i LOVE staying in hotels. i don’t travel often, so i don’t have that jaded traveller attitude to hotels and flying as if it’s all old hat. it’s always new hat to me. even the most boring, average hotel – i’m basically like, “wait, i get to sleep in this foreign place, i don’t have to make my bed, AND someone else is making me breakfast tomorrow? sign me up.” of course when a hotel is actually nice that feeling is multiplied by a thousand, which is what i imagine it would be like to stay at the Hotel San José in Austin, Texas. i have never had any inclination to visit Texas, but now i do.

Built in 1936 as an “ultramodern” motor court, the property has been transformed into a 40 room urban bungalow-style hotel tucked behind stucco walls and set amidst lush garden courtyards. More than just a unique place to sleep, the Hotel San Jose serves as a gathering place and occasional hub of community activity for locals and visitors alike. Dogs are always welcome.













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Good Lookin’

i’ve been looking around our place recently wondering how we can jazz it up a bit. we don’t have space for any more pieces of large furniture, so it’s up to accessories or painting some walls… and since i’m afraid of painting it’s basically just up to accessories. i would like our apartment to look a bit more “adult”. to seem as if we are the kind of people who sleep in Ralph Lauren sheets (even though i would probably never ever by RL sheets, and also you don’t get them here of course). i don’t really know what i’m talking about, but for some reason i think the answer lies in black and gold. so here are some nice things, for my imaginary home (and yours?) all the links are at the bottom of the post. good lookin' things for your home // miss moss 1: tom dixon tea set | 2: charred commode | 3: josh herman ceramics; 4: basket | 5: brass planter | 6: lantern pedestal lamp | 7: gold menagerie trio | 8: calendar | 9: brass coasters | 10: trash bin | 11: brass bottle opener | 12: sheepskin rug | 13: shanna murray plates | 14: geo chimes | 15: nightshade candle | 16: davy lamp | 17: balsam fir incense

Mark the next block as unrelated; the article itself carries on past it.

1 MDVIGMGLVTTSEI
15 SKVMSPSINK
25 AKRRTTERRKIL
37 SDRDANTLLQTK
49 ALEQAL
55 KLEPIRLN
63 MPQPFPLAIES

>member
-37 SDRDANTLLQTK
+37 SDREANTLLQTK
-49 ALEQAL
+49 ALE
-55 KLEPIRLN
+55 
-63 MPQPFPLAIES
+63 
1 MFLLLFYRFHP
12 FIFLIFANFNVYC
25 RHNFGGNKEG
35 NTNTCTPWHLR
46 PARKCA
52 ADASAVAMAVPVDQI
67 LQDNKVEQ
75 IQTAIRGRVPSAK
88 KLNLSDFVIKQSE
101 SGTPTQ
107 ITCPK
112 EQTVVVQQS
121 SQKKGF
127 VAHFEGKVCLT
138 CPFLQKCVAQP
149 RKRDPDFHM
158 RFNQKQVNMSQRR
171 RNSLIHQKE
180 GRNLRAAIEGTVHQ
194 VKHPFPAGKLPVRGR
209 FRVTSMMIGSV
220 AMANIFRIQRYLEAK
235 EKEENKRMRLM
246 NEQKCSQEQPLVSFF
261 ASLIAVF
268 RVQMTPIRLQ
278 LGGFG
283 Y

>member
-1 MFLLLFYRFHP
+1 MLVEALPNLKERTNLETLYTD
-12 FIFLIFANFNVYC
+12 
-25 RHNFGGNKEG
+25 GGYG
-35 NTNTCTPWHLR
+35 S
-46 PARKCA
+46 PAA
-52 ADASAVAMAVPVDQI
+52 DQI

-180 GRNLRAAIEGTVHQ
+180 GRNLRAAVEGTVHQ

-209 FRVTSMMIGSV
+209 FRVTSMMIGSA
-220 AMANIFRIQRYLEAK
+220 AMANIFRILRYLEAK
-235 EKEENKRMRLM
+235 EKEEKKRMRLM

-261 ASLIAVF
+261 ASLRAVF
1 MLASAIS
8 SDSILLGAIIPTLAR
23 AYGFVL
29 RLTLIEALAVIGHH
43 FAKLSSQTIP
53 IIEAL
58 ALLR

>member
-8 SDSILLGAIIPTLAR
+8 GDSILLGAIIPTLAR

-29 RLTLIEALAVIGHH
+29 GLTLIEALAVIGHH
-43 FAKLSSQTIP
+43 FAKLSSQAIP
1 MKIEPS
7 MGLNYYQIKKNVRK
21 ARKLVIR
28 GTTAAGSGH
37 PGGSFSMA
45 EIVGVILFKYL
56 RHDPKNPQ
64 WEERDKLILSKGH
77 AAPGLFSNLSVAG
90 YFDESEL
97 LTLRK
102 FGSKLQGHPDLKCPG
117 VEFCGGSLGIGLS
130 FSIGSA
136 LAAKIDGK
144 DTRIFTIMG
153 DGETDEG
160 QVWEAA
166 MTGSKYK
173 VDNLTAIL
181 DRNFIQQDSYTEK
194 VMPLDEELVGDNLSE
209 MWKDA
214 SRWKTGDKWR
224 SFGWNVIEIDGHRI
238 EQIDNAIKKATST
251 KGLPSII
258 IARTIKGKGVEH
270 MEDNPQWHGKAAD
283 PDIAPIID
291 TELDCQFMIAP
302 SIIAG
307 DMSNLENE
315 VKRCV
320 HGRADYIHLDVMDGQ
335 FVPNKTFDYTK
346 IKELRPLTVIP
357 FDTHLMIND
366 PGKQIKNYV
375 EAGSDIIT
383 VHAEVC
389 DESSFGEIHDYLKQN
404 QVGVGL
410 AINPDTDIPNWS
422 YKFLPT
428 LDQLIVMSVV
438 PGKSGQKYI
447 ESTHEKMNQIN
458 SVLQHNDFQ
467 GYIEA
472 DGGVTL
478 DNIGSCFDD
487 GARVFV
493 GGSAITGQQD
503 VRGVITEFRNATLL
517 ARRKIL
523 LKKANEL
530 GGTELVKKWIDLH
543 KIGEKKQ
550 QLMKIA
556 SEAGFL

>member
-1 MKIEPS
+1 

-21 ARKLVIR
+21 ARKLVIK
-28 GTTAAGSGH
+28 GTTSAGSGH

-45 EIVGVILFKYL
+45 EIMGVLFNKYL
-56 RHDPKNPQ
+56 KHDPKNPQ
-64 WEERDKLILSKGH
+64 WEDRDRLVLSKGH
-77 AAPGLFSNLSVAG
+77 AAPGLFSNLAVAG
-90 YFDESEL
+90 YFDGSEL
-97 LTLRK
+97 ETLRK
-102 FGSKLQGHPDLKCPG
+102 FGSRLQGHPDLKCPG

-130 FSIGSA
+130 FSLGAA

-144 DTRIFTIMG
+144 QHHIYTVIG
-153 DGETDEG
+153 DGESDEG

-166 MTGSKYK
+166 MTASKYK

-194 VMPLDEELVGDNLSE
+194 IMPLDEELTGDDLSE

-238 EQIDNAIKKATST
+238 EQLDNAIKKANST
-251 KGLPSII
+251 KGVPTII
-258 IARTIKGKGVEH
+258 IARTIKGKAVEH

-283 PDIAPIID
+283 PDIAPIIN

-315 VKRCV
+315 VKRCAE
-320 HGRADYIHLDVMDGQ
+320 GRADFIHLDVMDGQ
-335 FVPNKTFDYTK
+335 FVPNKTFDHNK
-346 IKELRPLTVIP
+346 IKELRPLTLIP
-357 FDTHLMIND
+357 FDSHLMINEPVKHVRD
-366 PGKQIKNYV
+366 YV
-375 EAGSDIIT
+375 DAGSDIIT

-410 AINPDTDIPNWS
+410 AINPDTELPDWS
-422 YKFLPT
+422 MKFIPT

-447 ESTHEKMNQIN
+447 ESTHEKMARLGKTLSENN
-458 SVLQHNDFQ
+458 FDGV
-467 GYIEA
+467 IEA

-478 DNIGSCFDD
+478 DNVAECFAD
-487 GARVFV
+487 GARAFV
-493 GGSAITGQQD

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LEIF

beautiful things at LEIF – including some pretty extraordinary art that i would love to have on my walls, and nice scarves for around my neck and monogram rings for my fingers… always so colourful and happy, i like that.

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Kip & Co

Kip & Co is an australian homeware brand that i discovered through the portfolio of photographer Armelle Habib, who shot their Dappled Dreams collection. they design what i would like to call epic bedding. i’ve always been a white sheets kinda gal, but if i had to dip my toes into something bright and colourful then this is the direction i’d go in.

Kip & Co began as the little dream of Melbourne girls, Alex, Kate and Hayley to create bright and beautiful bedding. Kip & Co designs have been inspired by unique, wild, and brave art and nature, soaked up on backpacking adventures around the globe and flea markets down the road. Now, working out of our living rooms (with an obligatory cup of tea in hand) we have designed a bedding range that will bring a new energy to your home.

photographed by  Armelle Habib & styled by Julia Green and Amber Leanette

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Carlos Motta

i was just thinking the other day how tired i was of seeing white white white interiors everywhere on the internet, even though they are beautiful (don’t get me wrong). but sometimes you just don’t see enough variety – which i suppose is the problem with the internet, if you follow the same blogs or don’t wander far from the safety of your pinterest feed. so when i saw the work of brazilian architect & designer Carlos Motta, which focuses on the natural beauty of wood, i ended up flipping through every single image on his website. many of the houses his atelier has designed are situated in the Serra da Mantiqueira mountain range in the state of São Paulo. this one - Carlos Motta’s own home - has to be my favourite.

The Atelier Carlos Motta was born in the 70’s, through a strong counterculture movement. Surf, Yoga, food and a natural life. Ecology and respect for nature, pulsing through our veins. It’s at the genesis and at the Atelier DNA the environmental and social responsibility. The architecture and design that we develop here at the Atelier follow together the same concept: the search for the obvious, the simple, respectful and longevous.